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OftenBen  ·  2 days ago  ·  link  ·    ·  parent  ·  post: 287th Weekly "Share Some Music You've Been Into Lately" Thread

Not my normal stuff.

Quality picks all.

OftenBen  ·  2 days ago  ·  link  ·    ·  parent  ·  post: 287th Weekly "Share Some Music You've Been Into Lately" Thread

mitra  ·  2 days ago  ·  link  ·  

Went to see these guys last week, really enjoyed the set despite only ever listening to a few of their songs beforehand.

Here is my own personal favourite of theirs:

    It's entertaining to me that I'm the pessimist on this discussion and the optimist on the other one.

I feel the same.

    The way forward in manned spaceflight looks a lot like the cold war.

It's a possibility that it's the only way forward. I would love to see alternatives. I have not.

    Read my lips: Musk can't pull it off.

I mostly agree with you. The smart money and my own pessimism (Let's say recovering pessimist) are in agreement on that. There is a chance, however slim, that he pulls it off and a random rock floating through the system will no longer mean the flash-annihilation of the whole biosphere.

I still don't see anybody else trying. The guys riding, or not riding, the vomit comet for funsies are not the folks I imagine funding a moon base or floating shipyard/refinery or the ones I'd imagine going to Mars. When I say a Musk or Bezos like character that's really the type of individual I am talking about to fund/organize such a venture. That smaller pool you referenced. As far as the 'what are they going to do up there?' problem, I am hedging my bets that there is economic incentive in mining asteroids. As an example, there could be a small station that refines hydrogen/hydrazine from dirty snowballs and will top-up your satellite for a fraction of the cost of sending a refueling mission from deep in the gravity well. I definitely think that there is not enough information to completely rule out the idea that there is value to be found outside of that well.

When he fails you are welcome to rub all the salt you want in every bloody wound you can find. I already ate crow when Mars One was exposed, I'm used to the taste.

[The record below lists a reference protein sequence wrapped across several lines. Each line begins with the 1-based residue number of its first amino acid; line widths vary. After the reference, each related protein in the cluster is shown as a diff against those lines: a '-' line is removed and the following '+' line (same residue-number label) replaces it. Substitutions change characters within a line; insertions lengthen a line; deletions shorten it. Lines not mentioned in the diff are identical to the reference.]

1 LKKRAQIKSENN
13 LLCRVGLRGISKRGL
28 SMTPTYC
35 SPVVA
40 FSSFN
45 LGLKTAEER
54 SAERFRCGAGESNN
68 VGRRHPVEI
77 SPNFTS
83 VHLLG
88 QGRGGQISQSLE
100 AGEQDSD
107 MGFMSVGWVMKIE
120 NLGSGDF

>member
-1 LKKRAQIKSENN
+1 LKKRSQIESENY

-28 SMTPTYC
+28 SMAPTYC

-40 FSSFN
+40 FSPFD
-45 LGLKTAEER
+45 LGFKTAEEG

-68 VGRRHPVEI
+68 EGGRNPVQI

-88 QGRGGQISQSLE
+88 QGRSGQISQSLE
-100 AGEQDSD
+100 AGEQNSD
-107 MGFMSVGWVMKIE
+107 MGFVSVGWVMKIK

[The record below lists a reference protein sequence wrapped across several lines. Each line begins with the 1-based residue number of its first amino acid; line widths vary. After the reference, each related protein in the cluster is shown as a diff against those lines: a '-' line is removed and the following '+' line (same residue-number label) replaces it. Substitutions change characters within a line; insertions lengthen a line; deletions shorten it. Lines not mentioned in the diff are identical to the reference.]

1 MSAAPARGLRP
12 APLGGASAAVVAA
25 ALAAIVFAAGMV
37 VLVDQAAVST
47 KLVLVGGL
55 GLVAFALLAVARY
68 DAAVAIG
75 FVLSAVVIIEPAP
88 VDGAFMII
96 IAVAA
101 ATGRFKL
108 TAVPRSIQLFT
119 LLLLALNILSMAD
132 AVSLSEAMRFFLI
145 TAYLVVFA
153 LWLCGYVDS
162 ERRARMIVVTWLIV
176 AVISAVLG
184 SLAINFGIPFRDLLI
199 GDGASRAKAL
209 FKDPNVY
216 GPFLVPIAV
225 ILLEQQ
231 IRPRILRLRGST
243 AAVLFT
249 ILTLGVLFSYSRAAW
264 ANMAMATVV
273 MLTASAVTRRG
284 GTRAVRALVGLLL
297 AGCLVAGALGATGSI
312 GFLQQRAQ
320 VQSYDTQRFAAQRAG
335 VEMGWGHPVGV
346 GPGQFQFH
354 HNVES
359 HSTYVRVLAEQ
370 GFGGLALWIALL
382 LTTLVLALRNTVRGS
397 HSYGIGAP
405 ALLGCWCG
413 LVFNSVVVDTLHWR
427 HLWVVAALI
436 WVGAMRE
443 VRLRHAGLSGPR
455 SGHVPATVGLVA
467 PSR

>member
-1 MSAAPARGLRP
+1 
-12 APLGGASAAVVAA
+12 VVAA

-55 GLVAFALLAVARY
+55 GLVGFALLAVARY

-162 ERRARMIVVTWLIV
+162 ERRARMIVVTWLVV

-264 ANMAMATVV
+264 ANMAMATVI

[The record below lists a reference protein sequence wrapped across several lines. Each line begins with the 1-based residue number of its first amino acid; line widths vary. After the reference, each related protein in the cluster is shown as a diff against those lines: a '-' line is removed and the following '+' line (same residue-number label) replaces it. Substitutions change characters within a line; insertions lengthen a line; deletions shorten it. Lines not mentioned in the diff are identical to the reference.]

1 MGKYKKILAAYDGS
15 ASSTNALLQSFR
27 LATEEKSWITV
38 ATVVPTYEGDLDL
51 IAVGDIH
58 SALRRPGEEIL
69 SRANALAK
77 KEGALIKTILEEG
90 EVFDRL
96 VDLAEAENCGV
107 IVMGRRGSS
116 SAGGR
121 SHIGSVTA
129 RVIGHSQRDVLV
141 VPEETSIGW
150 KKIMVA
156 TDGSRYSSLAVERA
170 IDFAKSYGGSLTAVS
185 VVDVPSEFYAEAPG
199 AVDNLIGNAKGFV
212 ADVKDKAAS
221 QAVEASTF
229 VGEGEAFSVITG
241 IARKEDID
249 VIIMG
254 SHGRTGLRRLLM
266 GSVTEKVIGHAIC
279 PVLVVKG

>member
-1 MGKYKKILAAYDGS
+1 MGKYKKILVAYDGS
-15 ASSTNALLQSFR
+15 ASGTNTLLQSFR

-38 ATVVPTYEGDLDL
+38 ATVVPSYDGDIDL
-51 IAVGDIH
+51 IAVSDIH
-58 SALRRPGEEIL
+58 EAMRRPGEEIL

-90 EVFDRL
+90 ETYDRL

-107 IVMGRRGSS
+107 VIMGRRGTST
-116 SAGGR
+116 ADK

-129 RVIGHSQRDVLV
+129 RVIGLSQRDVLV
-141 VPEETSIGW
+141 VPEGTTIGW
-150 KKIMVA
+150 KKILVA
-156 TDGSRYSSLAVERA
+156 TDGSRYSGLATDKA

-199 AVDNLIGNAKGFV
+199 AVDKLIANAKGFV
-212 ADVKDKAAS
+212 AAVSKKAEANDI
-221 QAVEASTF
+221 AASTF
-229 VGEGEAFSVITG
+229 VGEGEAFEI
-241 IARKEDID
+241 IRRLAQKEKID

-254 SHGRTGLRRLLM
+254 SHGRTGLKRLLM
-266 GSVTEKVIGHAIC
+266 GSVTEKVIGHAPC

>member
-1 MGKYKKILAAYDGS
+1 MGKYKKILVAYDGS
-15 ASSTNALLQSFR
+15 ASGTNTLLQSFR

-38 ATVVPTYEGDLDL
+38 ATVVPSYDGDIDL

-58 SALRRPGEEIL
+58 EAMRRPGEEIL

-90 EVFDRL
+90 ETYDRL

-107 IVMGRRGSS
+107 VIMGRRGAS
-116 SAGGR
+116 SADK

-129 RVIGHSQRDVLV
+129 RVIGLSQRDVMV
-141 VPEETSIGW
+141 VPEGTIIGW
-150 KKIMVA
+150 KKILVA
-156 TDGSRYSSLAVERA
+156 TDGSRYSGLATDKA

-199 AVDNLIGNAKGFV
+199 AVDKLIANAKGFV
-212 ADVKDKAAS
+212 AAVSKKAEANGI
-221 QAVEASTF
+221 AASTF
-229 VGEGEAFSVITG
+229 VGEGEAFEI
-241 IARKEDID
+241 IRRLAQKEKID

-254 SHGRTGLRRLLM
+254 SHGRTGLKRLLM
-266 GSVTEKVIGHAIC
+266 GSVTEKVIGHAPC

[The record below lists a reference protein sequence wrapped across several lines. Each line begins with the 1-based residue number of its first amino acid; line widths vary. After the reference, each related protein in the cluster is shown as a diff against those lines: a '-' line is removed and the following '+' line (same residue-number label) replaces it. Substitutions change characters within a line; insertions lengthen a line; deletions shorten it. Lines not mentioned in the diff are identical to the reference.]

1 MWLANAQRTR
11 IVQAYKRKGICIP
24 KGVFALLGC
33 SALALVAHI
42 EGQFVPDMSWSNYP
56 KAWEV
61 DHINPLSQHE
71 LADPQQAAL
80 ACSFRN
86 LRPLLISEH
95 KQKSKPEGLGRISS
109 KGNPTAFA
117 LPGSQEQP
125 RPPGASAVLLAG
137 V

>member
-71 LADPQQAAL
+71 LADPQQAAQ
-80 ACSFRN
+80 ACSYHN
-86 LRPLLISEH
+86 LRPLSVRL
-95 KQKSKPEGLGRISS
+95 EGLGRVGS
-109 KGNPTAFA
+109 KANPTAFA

kleinbl00  ·  2 days ago  ·  link  ·  

It's entertaining to me that I'm the pessimist on this discussion and the optimist on the other one.

My fear is that the only obvious, expedient use case for space is military. Our advances in manned spaceflight were all proxy warfare with a rival power; our vehicles and methods of manned spaceflight are all military derivatives. Except, of course, SpaceX, which is now launching NRO payloads.

The way forward in manned spaceflight looks a lot like the cold war.

OftenBen  ·  2 days ago  ·  link  ·  

    It's entertaining to me that I'm the pessimist on this discussion and the optimist on the other one.

I feel the same.

    The way forward in manned spaceflight looks a lot like the cold war.

It's a possibility that it's the only way forward. I would love to see alternatives. I have not.

OftenBen  ·  2 days ago  ·  link  ·    ·  parent  ·  post: “Deepfakes” Creates Fake Celebrity Porn.

    Although in a way the advantage to all of this is that if everyone's dirty laundry is out there, I expect people will get less judgmental.

I suppose.

There have always been libertines, there have always been puritans. I suspect that because norms and mores are always changing, there will always be someone to call a libertine and someone to call a puritan.

johnnyFive  ·  2 days ago  ·  link  ·  

Yeah, true enough. I wonder if the new norms are less privacy? Is this what it feels like to be behind the social curve?

OftenBen  ·  2 days ago  ·  link  ·    ·  parent  ·  post: “Deepfakes” Creates Fake Celebrity Porn.

    Are you sure you want to do that?

I'm not doing that. I am illustrating that the existence of consumer level deepfakes creates problems with real video footage because now shocking but true things can be dismissed as deepfakes, even if proof to the contrary is abundant.

There is a class of people, who vote, to whom fact-checking isn't a part of their day to day life. There is now another tool in the toolbox of those who are attacking objective reality, and that is claiming that video evidence, or even streaming video, is being interfered with/has been interfered with and is therefore fake news.